CIA activities in Indonesia

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Since the late 1950s, the CIA had been interested in attempts to thwart Communist political influence in Indonesia. In 1958 elements of the Indonesian military rebelled against the rule of President Sukarno, who was allied with the PKI.

During the mid-1960s, the U. S. Government sought to frustrate the PKI's ambitions and influence, as reflected in the CIA's 1965 goals and objectives, and its contemporary Intelligence analyses of the political situation. Agents of the USG, including its embassy and CIA, have posited no direct involvement in the 1965 Indonesian purge of Communists, which is challenged by allegations of some assistance.

Covert action taken 1958[edit]

Military rebellion[edit]

The Indonesian government of Sukarno was faced with a major threat to its legitimacy beginning in 1956, when several regional commanders began to demand autonomy from Jakarta. After mediation failed, Sukarno took action to remove the dissident commanders. In February 1958, dissident military commanders in Central Sumatera (Colonel Ahmad Hussein) and North Sulawesi (Colonel Ventje Sumual) declared the Revolutionary Government of the Republic of Indonesia-Permesta Movement aimed at overthrowing the Sukarno regime. They were joined by many civilian politicians from the Masyumi Party, such as Sjafruddin Prawiranegara, who were opposed to the growing influence of the communist party, the Partai Komunis Indonesia or PKI.[1]

Covert activities[edit]

On Feb. 9, 1958, rebel Colonel Maluddin Simbolon issued an ultimatum in the name of a provincial government, the Dewan Banteng or Central Sumatran Revolutionary Council, calling for the formation of a new central government. On Feb. 15 Dewan Banteng became part of a wider Pemerintah Revolusioner Republik Indonesia (PRRI or "Revolutionary Government of the Republic of Indonesia") that included rebels led by other dissident colonels in East and South Sumatra and in North Sulawesi.[citation needed]

Sukarno aggressively opposed the rebels; he called upon his loyal army commander, General Abdul Haris Nasution, to destroy the rebel forces. By Feb. 21 forces loyal to Sukarno had been airlifted to Sumatra and began the attack. The rebel headquarters was in the southern coastal city of Padang. Rebel strongholds stretched all the way to Medan, near the northern end of the island and not far from Malaysia.[citation needed]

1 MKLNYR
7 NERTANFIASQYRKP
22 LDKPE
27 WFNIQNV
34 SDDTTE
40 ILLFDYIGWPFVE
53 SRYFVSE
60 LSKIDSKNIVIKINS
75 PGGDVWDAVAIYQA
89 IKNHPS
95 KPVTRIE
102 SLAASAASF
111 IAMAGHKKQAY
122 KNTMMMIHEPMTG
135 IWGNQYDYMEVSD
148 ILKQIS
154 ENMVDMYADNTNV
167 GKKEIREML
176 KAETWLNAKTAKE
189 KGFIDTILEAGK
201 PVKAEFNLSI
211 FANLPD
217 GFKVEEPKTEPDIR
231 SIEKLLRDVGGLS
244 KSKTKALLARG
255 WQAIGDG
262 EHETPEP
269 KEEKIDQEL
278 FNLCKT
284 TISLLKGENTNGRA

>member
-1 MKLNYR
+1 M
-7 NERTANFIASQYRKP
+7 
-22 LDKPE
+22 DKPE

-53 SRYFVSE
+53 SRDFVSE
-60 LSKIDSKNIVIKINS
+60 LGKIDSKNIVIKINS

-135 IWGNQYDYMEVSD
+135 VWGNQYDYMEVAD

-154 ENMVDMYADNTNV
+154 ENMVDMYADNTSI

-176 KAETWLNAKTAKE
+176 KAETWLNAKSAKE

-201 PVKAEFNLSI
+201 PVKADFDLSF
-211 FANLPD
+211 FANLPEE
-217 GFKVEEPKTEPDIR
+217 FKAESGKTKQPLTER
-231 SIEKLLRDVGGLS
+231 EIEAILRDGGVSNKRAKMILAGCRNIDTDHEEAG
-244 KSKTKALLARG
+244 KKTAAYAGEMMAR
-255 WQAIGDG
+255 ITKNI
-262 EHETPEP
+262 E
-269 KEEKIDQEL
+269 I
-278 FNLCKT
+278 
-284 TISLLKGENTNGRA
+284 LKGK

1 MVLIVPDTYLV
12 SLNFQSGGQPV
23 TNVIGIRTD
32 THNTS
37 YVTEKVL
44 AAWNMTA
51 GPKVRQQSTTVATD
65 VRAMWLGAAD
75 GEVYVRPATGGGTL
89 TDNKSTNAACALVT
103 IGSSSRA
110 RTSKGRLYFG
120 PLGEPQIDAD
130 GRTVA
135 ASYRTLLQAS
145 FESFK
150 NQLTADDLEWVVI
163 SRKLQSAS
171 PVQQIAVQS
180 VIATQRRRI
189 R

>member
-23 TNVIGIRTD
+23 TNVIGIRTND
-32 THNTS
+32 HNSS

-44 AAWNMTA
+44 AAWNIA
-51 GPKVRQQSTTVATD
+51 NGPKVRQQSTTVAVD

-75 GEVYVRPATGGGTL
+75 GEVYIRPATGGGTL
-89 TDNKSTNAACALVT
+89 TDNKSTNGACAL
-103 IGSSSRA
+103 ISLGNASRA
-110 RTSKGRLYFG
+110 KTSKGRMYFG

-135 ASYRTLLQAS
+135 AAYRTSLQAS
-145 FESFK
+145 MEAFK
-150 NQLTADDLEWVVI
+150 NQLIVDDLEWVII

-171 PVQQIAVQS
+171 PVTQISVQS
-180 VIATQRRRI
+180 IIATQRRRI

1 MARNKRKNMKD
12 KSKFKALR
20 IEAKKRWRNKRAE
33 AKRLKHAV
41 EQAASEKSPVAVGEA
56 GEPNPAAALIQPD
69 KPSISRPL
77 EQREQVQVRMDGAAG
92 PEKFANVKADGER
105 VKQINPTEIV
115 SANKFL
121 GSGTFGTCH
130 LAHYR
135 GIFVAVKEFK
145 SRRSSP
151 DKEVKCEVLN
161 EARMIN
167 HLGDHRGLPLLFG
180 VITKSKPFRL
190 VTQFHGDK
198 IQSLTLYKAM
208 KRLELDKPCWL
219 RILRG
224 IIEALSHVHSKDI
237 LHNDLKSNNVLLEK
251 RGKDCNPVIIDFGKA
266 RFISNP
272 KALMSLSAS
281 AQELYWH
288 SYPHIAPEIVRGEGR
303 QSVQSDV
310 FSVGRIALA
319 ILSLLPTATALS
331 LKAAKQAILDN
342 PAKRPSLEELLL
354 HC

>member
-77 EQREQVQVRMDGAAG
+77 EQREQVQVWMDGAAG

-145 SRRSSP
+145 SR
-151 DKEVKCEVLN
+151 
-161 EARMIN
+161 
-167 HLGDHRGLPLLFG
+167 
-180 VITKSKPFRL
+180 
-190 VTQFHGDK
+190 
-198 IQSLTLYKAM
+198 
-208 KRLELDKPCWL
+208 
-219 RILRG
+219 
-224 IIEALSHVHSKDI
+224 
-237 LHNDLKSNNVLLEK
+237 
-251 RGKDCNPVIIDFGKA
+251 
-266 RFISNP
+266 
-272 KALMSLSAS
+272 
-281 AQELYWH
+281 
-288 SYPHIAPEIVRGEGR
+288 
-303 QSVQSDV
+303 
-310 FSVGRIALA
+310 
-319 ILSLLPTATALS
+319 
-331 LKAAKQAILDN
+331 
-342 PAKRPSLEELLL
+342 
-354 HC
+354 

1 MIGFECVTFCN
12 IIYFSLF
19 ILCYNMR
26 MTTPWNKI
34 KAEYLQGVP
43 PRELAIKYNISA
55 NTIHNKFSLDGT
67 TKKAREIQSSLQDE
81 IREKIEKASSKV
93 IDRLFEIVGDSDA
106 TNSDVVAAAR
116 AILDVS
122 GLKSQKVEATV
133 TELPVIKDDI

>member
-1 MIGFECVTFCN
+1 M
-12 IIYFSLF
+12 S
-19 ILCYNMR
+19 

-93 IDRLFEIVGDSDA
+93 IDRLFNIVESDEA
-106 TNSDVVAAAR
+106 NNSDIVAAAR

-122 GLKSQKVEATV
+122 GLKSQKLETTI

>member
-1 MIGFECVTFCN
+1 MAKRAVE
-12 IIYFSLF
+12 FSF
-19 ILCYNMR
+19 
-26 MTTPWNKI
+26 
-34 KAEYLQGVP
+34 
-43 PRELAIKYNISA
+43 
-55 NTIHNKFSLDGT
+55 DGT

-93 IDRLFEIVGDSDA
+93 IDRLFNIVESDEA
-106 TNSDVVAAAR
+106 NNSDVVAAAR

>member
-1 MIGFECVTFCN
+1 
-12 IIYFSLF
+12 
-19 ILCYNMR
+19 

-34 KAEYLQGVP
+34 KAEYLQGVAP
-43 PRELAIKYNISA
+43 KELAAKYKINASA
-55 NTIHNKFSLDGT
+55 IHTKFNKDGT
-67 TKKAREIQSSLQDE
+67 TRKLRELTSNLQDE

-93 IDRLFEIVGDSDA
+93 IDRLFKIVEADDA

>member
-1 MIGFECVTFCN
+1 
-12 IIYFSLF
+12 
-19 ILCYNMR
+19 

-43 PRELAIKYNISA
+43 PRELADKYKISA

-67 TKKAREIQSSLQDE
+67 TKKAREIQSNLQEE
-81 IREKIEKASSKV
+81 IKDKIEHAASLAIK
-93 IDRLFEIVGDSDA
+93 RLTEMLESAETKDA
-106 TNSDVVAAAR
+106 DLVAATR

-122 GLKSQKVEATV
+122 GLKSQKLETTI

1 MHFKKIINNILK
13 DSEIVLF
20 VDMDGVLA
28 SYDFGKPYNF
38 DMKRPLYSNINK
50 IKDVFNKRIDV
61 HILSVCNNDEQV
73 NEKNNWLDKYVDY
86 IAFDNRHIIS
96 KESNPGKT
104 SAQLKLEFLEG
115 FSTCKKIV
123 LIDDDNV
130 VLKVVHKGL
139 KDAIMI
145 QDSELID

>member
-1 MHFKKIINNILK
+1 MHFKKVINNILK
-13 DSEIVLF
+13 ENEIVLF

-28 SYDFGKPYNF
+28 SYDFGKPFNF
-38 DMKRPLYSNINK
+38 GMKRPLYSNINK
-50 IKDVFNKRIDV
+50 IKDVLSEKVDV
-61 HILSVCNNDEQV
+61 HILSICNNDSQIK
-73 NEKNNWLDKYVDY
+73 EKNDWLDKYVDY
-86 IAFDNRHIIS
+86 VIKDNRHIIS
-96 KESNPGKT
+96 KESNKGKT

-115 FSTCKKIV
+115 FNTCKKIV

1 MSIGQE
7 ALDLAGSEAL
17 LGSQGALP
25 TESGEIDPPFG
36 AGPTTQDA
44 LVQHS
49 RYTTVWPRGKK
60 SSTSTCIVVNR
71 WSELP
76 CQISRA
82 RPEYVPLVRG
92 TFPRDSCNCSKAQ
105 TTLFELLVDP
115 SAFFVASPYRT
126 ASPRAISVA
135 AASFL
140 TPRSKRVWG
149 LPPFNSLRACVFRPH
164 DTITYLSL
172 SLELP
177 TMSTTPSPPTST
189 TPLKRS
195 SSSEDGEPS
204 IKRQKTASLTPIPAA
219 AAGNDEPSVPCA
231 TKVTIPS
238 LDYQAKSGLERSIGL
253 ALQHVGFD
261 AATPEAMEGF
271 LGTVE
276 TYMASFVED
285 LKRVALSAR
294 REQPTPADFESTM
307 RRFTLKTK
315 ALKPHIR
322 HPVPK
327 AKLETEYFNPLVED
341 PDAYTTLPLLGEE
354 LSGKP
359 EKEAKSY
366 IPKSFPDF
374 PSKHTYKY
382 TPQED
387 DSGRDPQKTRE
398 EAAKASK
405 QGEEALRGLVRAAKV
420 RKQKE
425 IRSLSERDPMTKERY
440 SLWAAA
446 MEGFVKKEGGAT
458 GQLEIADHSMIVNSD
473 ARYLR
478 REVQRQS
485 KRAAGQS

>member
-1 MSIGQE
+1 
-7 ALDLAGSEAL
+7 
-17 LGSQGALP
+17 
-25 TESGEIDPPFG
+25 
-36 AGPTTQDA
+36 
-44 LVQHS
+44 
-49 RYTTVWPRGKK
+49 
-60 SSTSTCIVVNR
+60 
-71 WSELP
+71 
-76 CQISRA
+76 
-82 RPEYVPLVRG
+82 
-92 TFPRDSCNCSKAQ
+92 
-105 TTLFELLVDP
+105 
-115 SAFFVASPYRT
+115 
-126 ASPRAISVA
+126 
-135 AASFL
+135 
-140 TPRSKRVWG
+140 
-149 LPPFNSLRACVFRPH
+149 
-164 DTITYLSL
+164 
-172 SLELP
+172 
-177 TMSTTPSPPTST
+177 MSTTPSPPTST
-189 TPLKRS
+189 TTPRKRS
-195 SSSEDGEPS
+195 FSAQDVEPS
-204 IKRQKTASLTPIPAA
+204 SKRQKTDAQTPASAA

In April and May 1958 CIA proprietary Civil Air Transport (CAT) operated B-26 aircraft from Manado, North Sulawesi to support Permesta rebels. On May 18, 1958 a B-26 was shot down during a bombing and strafing mission on government-held Ambon, and its CAT American pilot Allen Pope was captured. The CIA aborted the mission.[citation needed]

Military loyal to the central government launched airborne and seaborne invasions of the rebel strongholds Padang and Manado. By the end of 1958, the rebels were militarily defeated. The last remaining rebel guerilla bands surrendered by August 1961.[1]

USG stance in 1965[edit]

Unanticipated event[edit]

An action proposal was approved in March, with an intermediate intelligence memorandum in July, and a SNIE (Special National Intelligence Estimate), on the situation regarding Indonesia and Malaysia, in September. American officials were so unprepared for the crisis that at first they misidentified the anti-communist leader, General Suharto.[2]

Anti-communist purge[edit]

Bradley Simpson, Director of the Indonesia/East Timor Documentation Project at the National Security Archive claims that "the United States was directly involved to the extent that they provided the Indonesian Armed Forces with assistance that they introduced to help facilitate the mass killings.[3][4] However, H.W. Brands wrote that the Johnson administration expressly refused to supply weapons for the mass killing of Indonesian communists.[5] There is no evidence that the United States significantly increased the scale of the killings.[6]

Secrets as of 1998[edit]

DCI George Tenet, in declining the declassification of nine operations, said it would constitute a secret history of American power as used against foreign governments by three Presidents. Such CIA operations regarding Indonesia included political propaganda and bombing missions by aircraft during the 1950s.[7]

References[edit]

  1. ^ a b Roadnight, Andrew (2002). United States Policy towards Indonesia in the Truman and Eisenhower Years. New York: Palgrave Macmillan. ISBN 0-333-79315-3. 
  2. ^ H. W. Brands, "The Limits of Manipulation: How the United States Didn’t Topple Sukarno," Journal of American History, December 1989, p801.
  3. ^ Historian Claims West Backed Post-Coup Mass Killings in '65. The Jakarta Globe. Retrieved on 25 December 2010, confirmed 21 January 2013.
  4. ^ Cf., Bradley R. Simpson, Economists with Guns: Authoritarian Development of U.S.-Indonesian Relations, 1960-1968 (Stanford University 2010), Chap. 7 "The September 30th Movement and the destruction of the PKI" at 171-206, massacres at 184-192.
  5. ^ H. W. Brands, "The Limits of Manipulation: How the United States Didn’t Topple Sukarno," Journal of American History, December 1989, p. 803.
  6. ^ Cribb, Robert, 2002, "Unresolved Problems in the Indonesian Killings of 1965–1966" Asian Survey, 42 (4), p. 550–563.
  7. ^ Weiner, Tim (July 15, 1998), "C.I.A., Breaking Promises, Puts Off Release of Cold War Files", New York Times